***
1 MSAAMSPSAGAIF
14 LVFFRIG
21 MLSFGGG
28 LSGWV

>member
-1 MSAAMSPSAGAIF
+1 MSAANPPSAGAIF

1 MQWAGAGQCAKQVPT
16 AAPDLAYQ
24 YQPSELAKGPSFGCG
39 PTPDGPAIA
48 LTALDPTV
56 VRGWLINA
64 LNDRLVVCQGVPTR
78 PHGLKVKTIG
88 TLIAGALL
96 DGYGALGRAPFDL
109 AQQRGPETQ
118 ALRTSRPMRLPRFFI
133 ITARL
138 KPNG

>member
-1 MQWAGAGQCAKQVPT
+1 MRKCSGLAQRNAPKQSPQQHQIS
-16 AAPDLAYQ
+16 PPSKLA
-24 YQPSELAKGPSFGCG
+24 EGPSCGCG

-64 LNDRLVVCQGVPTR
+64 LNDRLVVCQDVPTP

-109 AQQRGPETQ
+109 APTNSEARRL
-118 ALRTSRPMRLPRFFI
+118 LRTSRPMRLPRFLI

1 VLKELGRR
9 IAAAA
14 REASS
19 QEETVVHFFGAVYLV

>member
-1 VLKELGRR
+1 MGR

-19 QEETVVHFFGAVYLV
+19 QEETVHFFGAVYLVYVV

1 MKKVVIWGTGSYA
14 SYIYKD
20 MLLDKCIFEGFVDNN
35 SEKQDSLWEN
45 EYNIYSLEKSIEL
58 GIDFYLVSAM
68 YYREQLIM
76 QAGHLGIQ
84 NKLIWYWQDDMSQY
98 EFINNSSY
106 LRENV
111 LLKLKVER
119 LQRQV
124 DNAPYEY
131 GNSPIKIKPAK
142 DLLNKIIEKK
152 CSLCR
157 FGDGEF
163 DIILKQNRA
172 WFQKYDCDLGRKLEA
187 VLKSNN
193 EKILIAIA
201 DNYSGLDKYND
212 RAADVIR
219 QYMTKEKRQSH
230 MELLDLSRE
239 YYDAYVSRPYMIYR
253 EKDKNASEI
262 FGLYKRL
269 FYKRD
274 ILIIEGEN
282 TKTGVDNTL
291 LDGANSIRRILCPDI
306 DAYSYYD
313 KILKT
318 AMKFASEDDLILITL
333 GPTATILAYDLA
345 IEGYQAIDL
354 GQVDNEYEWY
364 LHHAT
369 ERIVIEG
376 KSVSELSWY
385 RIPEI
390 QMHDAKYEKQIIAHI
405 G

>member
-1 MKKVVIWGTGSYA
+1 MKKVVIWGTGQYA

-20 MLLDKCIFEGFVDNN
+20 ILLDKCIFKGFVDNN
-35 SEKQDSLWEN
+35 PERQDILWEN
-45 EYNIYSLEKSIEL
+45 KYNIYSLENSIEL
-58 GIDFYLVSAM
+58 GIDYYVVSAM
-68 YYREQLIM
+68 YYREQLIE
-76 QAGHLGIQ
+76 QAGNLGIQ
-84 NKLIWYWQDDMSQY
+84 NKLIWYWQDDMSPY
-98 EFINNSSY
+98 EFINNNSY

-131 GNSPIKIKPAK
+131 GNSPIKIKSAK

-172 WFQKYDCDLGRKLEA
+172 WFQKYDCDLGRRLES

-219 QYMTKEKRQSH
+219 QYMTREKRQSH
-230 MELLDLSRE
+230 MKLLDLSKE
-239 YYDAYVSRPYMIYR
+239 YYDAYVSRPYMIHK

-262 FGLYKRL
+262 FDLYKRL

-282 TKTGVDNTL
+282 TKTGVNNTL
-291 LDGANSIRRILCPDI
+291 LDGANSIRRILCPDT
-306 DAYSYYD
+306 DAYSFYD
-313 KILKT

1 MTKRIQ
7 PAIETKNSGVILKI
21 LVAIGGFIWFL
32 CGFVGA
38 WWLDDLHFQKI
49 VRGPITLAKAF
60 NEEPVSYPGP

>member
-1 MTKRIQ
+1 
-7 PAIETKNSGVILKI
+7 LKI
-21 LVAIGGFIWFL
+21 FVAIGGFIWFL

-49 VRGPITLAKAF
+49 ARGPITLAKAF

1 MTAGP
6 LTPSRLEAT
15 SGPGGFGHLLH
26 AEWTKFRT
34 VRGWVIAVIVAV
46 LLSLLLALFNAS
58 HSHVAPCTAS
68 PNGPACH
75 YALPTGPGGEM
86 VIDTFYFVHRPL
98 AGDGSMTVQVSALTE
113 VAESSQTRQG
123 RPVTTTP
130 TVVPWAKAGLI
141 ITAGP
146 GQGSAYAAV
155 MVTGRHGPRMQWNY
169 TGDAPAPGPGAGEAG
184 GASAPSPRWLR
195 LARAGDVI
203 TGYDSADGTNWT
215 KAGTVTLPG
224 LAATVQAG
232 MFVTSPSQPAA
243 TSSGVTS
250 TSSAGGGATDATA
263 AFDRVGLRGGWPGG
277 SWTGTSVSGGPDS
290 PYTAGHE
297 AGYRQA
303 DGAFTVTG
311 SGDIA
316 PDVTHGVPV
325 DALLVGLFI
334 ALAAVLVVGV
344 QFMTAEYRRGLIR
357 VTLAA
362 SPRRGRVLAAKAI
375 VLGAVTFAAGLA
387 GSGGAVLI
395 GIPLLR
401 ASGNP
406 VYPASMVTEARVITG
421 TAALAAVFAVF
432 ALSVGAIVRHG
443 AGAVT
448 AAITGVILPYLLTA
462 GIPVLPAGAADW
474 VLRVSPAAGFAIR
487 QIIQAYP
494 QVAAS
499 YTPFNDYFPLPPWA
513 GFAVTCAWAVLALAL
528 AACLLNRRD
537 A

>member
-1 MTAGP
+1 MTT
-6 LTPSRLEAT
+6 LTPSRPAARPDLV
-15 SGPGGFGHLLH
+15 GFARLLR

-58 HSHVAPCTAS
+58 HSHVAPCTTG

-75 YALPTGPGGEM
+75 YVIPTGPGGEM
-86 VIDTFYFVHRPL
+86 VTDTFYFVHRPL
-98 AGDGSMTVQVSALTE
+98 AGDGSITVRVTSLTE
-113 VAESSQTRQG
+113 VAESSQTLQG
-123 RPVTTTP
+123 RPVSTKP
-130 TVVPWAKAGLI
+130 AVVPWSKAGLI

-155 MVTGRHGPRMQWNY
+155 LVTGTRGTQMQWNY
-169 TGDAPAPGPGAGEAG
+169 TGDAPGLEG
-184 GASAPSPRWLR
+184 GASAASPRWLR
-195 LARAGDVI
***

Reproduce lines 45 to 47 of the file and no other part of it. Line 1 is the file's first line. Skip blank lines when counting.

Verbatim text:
14 SYIYKD
20 MLLDKCIFEGFVDNN
35 SEKQDSLWEN